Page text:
New Iraqi Govt Doomed To Spend All Year Fixing Problems Caused By Previous Regime
During his last days in power, Iraq's former Prime Minister Nouri al-Maliki (pictured) made senior appointments in the government and military to try and shore up his power. Now new MPs want to reverse some of those decisions as well as share power more equally between the different branches of government and the participating political parties.
Many analysts are now saying that the new Iraqi government, headed by new Prime Minister Haider al-Abadi, is going to be a “crisis government” - that is, one which will have to spend all of its time trying to fix crises and problems created by the previous regime.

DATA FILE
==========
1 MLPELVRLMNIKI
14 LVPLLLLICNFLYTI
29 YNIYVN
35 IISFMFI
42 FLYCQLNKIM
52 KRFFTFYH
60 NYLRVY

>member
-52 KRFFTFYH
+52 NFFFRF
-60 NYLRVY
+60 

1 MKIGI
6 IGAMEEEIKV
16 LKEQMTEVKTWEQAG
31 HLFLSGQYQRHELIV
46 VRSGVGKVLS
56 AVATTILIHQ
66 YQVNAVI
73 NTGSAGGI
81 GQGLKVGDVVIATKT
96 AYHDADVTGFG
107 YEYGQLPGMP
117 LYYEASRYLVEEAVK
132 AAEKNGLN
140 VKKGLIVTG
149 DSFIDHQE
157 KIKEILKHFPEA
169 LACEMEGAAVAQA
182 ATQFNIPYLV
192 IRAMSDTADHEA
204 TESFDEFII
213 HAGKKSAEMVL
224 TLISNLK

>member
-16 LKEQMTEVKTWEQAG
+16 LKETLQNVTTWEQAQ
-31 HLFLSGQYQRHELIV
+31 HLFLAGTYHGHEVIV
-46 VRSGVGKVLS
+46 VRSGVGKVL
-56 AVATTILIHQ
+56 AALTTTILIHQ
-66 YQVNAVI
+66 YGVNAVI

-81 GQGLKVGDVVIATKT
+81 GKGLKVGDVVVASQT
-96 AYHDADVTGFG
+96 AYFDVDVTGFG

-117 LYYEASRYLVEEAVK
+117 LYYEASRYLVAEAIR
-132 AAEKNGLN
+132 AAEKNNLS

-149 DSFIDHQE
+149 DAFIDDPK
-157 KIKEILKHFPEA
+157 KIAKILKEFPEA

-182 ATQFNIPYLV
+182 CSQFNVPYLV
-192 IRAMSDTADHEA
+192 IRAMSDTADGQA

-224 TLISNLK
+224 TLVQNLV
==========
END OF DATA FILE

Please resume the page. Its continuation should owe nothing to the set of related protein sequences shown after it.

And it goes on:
Recently there have been three major issues that the different political blocs in the Parliament have been working on.
Firstly, a new internal bylaw to regulate the work of the prime minister's department. This is something that Iraq's last Prime Minister, Nouri al-Maliki, had refused to even discuss because, one imagines, such a bylaw would have reduced the many powers he tried to keep solely for his executive branch.
The second issue centres on a steering committee for all of the parties that identify as Shiite Muslim majority, which work in an alliance in Parliament. The committee would bring about more unified and quicker decision making among the alliance. In the past, al-Maliki had also refused to help form such a committee because once again, it would have taken away his power.
The third issue is possibly the most important and concerns a number of decisions made by al-Maliki shortly before he was ousted by al-Abadi. The new government wants to know what all of these were – some remain unclear – and they want them annulled or reversed.
This series of decisions includes al-Maliki making some important appointments, handing out sensitive positions to his closest allies and even relatives, as well as withdrawing money from the national coffers.